C.L. Kemp and M. Denton
Ageing and Society, vol. 23, 2003, p737-760
Paper draws on 51 semi-structured interviews to examine how mid and late-life Canadians allocate responsibility for the provision of social, financial and medical supports in later life. Interviewees identified individual planning and preparation as necessary to secure against the perceived individual and collective risks associated with being old. "Good citizens" were also understood to have legitimate claims to state-supported pensions, healthcare and social programmes. With the exception of emotional support, most participants had minimal expectations of help from family members.
I. Doran and E. Lightman
Ageing and Society, vol. 23, 2003, p.779-795
There has been a rapid expansion of assisted-living facilities for older people in many western countries. This expansion has occurred with little or no government regulation. Problems of abuse of residents and substandard care have arisen as a result. This has led to calls for government action to protect vulnerable residents. Article examines whether formal legal regulation is the best way of protecting frail residents while also respecting the rights of owners and operators. The analysis is based recent experience in Israel, where regulations have been introduced but not implemented.
C.L. Estes, S. Biggs and C. Phillipson
Milton Keynes: Open University Press, 2003
In this book three leading social theorists of old age present a critical review of key theoretical developments and issues influencing the study of adult ageing. The authors explore contemporary trends in social policy drawing on the experience of ageing in the USA, Europe and an increasingly global environment. Particular attention is given to feminist perspectives on ageing, ethics and bio-medicine, successful and productive ageing, globalization and migration and the politics of ageing. Consideration is given in each case to the interaction between structural influences on social ageing and the experience of age and identity. The work ends with a manifesto for social theory, social policy and social change.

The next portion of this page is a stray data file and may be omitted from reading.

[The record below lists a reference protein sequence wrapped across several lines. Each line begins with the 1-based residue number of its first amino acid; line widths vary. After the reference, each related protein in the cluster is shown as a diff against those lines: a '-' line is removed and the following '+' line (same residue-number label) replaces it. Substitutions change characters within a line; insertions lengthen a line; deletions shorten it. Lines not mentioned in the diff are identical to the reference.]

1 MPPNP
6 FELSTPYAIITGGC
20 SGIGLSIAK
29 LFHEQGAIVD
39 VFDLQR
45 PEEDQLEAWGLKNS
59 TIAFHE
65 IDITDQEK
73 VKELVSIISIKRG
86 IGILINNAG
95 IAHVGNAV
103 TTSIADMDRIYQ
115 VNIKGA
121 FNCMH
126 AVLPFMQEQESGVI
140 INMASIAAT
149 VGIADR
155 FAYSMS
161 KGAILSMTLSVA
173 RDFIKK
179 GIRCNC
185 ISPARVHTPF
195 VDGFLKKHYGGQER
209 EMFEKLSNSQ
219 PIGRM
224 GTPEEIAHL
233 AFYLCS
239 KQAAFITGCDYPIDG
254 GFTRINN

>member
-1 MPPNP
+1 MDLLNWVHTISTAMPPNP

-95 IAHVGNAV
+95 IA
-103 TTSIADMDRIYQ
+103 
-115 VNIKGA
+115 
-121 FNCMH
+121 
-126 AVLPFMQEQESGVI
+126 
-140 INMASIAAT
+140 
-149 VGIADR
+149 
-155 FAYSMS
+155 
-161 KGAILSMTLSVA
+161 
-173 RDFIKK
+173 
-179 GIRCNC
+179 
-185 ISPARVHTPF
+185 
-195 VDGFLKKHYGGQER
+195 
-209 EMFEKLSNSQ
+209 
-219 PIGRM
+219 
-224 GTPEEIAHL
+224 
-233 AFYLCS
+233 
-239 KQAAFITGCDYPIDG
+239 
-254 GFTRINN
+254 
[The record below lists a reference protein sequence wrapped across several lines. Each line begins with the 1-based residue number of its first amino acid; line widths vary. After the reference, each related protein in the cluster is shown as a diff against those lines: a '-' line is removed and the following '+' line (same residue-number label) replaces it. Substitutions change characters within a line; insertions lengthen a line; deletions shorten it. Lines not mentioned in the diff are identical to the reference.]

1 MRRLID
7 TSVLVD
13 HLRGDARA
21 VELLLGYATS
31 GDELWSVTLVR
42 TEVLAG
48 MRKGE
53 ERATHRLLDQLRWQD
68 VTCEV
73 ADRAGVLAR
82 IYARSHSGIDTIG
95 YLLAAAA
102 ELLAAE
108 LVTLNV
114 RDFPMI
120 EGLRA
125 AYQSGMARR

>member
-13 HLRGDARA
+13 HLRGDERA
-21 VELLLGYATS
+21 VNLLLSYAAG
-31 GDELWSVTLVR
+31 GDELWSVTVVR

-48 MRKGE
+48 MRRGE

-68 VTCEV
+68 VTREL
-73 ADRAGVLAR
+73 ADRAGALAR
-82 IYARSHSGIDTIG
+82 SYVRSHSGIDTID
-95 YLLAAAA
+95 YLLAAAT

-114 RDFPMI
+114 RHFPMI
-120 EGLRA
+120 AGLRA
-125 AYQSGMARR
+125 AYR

Social Policy and Administration, vol.37, 2003, p.756-771
Study examined the support services offered to informal carers of older people in Sweden. Data were collected through postal surveys of municipalities and voluntary organisations in 1999 and 2001. Results showed that only the municipalities provided direct forms of relief service, day care and financial support. The voluntary organisations offered support groups and training for carers and services for older care users themselves. There was a significant increase between 1999 and 2001 in the number of municipalities providing information material and training for carers. On the other hand, no growth in support offered by voluntary organisations was found. In this respect, Sweden differs from other European countries.